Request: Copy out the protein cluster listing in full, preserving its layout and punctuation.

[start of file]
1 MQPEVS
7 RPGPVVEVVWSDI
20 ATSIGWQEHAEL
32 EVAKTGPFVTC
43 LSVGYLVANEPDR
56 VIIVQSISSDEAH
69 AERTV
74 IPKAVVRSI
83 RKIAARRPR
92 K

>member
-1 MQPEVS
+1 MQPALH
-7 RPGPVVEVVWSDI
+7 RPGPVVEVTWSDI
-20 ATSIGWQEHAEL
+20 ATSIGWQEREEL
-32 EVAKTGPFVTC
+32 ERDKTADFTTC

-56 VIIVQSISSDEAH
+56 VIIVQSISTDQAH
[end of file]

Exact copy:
1 MQPEVS
7 RPGPVVEVVWSDI
20 ATSIGWQEHAEL
32 EVAKTGPFVTC
43 LSVGYLVANEPDR
56 VIIVQSISSDEAH
69 AERTV
74 IPKAVVRSI
83 RKIAARRPR
92 K

>member
-1 MQPEVS
+1 MQPALH
-7 RPGPVVEVVWSDI
+7 RPGPVVEVTWSDI
-20 ATSIGWQEHAEL
+20 ATSIGWQEREEL
-32 EVAKTGPFVTC
+32 ERDKTADFTTC

-56 VIIVQSISSDEAH
+56 VIIVQSISTDQAH